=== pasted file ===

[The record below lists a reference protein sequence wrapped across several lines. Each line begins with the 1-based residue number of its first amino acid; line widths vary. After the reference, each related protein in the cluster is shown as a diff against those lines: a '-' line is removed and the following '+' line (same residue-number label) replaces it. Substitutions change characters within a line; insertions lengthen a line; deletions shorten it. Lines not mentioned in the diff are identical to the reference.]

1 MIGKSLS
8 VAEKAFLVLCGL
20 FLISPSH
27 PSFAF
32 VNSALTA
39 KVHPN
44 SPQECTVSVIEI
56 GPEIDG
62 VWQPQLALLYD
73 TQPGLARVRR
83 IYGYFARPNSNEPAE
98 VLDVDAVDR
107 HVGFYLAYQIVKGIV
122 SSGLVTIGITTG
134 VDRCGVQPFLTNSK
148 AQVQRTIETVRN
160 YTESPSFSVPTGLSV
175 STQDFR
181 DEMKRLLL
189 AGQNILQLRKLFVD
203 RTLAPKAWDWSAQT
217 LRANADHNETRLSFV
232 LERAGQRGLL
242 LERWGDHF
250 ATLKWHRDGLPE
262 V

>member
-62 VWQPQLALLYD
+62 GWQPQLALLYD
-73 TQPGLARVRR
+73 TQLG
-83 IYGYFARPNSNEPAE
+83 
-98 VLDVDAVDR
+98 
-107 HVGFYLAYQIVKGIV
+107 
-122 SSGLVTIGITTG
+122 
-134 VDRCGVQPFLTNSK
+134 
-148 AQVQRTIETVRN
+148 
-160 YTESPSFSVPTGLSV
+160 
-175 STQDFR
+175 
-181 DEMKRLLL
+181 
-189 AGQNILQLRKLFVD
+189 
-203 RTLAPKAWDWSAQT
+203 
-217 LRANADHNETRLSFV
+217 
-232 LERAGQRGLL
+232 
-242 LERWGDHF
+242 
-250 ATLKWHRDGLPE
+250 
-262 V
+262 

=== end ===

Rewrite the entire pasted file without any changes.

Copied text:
[The record below lists a reference protein sequence wrapped across several lines. Each line begins with the 1-based residue number of its first amino acid; line widths vary. After the reference, each related protein in the cluster is shown as a diff against those lines: a '-' line is removed and the following '+' line (same residue-number label) replaces it. Substitutions change characters within a line; insertions lengthen a line; deletions shorten it. Lines not mentioned in the diff are identical to the reference.]

1 MIGKSLS
8 VAEKAFLVLCGL
20 FLISPSH
27 PSFAF
32 VNSALTA
39 KVHPN
44 SPQECTVSVIEI
56 GPEIDG
62 VWQPQLALLYD
73 TQPGLARVRR
83 IYGYFARPNSNEPAE
98 VLDVDAVDR
107 HVGFYLAYQIVKGIV
122 SSGLVTIGITTG
134 VDRCGVQPFLTNSK
148 AQVQRTIETVRN
160 YTESPSFSVPTGLSV
175 STQDFR
181 DEMKRLLL
189 AGQNILQLRKLFVD
203 RTLAPKAWDWSAQT
217 LRANADHNETRLSFV
232 LERAGQRGLL
242 LERWGDHF
250 ATLKWHRDGLPE
262 V

>member
-62 VWQPQLALLYD
+62 GWQPQLALLYD
-73 TQPGLARVRR
+73 TQLG
-83 IYGYFARPNSNEPAE
+83 
-98 VLDVDAVDR
+98 
-107 HVGFYLAYQIVKGIV
+107 
-122 SSGLVTIGITTG
+122 
-134 VDRCGVQPFLTNSK
+134 
-148 AQVQRTIETVRN
+148 
-160 YTESPSFSVPTGLSV
+160 
-175 STQDFR
+175 
-181 DEMKRLLL
+181 
-189 AGQNILQLRKLFVD
+189 
-203 RTLAPKAWDWSAQT
+203 
-217 LRANADHNETRLSFV
+217 
-232 LERAGQRGLL
+232 
-242 LERWGDHF
+242 
-250 ATLKWHRDGLPE
+250 
-262 V
+262 